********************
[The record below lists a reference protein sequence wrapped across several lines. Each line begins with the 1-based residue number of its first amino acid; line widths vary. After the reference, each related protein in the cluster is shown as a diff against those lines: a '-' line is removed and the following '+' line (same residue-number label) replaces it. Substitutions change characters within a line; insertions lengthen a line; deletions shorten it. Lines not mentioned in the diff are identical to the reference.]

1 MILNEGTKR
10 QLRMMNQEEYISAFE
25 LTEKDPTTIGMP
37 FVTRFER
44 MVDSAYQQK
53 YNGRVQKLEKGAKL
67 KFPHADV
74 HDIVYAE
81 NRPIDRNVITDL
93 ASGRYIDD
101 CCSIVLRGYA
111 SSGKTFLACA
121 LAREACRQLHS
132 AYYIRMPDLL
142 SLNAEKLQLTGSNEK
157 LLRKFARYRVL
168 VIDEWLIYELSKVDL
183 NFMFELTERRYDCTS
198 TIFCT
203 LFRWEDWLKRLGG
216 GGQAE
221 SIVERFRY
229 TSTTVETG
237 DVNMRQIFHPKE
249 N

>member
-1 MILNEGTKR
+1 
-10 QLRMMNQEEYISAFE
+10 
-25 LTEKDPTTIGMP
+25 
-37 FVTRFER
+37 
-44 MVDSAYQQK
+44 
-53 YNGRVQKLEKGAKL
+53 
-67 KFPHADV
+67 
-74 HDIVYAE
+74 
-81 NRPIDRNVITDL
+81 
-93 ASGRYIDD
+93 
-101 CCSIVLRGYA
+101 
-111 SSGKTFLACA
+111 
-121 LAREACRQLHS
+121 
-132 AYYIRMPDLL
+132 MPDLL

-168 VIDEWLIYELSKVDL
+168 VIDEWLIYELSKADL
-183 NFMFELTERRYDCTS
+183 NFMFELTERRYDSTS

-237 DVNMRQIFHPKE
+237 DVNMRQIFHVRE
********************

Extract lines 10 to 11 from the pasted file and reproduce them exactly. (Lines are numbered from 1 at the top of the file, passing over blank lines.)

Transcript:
81 NRPIDRNVITDL
93 ASGRYIDD